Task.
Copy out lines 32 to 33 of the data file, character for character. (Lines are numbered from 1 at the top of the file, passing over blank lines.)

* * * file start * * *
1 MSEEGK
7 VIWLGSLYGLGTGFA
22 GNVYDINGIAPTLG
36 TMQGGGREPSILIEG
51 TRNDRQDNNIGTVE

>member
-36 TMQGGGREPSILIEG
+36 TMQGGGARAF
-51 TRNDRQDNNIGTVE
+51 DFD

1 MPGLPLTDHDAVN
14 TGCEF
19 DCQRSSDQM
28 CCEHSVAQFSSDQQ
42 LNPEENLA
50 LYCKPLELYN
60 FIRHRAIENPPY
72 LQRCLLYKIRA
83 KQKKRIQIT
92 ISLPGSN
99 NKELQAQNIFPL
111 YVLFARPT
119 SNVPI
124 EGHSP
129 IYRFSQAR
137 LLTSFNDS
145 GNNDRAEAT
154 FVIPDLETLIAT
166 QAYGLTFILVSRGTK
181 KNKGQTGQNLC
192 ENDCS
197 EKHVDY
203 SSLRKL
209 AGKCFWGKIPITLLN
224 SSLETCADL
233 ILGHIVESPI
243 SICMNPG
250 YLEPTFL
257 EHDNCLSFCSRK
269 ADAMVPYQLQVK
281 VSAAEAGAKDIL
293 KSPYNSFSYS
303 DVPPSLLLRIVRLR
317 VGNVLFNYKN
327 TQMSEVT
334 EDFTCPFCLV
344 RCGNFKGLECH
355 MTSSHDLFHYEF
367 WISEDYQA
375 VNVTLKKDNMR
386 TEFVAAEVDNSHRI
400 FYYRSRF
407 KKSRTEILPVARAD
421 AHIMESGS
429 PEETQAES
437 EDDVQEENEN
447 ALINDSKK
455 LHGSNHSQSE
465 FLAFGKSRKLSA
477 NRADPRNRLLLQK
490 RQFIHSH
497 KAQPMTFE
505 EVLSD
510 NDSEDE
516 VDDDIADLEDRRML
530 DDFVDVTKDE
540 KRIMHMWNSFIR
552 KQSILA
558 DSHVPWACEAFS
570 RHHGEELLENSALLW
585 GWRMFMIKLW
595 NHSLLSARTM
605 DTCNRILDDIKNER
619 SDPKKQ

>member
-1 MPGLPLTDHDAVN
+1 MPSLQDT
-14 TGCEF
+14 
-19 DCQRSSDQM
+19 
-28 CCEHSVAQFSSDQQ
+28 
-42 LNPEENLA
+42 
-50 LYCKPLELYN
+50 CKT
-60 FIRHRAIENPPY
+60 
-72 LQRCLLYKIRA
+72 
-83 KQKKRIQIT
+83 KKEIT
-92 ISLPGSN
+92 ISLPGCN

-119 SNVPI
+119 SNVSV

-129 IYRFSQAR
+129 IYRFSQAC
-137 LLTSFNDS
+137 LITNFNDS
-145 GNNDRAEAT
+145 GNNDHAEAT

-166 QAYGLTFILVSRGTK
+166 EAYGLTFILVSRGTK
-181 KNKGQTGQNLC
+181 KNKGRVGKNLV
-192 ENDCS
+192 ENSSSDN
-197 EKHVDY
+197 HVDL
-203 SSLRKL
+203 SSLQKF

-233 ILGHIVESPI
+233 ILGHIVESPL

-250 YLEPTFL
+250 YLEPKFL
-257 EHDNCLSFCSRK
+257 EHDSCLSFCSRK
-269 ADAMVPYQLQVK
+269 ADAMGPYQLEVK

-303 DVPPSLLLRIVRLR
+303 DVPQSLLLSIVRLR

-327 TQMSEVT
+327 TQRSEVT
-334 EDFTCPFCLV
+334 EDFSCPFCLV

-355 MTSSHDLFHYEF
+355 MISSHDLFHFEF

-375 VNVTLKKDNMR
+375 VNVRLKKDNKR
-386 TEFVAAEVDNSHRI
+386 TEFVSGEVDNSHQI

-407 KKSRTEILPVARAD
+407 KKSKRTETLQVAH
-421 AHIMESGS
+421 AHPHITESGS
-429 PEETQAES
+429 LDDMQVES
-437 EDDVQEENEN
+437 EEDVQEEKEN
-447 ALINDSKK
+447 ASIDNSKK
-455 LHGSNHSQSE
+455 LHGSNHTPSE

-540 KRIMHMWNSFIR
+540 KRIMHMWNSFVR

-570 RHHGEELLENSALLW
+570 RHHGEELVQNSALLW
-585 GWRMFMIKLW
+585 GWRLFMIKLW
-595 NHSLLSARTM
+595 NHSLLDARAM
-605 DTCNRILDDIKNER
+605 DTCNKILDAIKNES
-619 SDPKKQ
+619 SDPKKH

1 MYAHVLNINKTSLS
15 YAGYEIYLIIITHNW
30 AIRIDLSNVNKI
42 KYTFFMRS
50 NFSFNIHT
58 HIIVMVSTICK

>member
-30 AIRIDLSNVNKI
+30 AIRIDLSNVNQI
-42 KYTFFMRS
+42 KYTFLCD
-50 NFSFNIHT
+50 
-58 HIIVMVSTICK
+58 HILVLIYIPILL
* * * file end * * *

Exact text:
197 EKHVDY
203 SSLRKL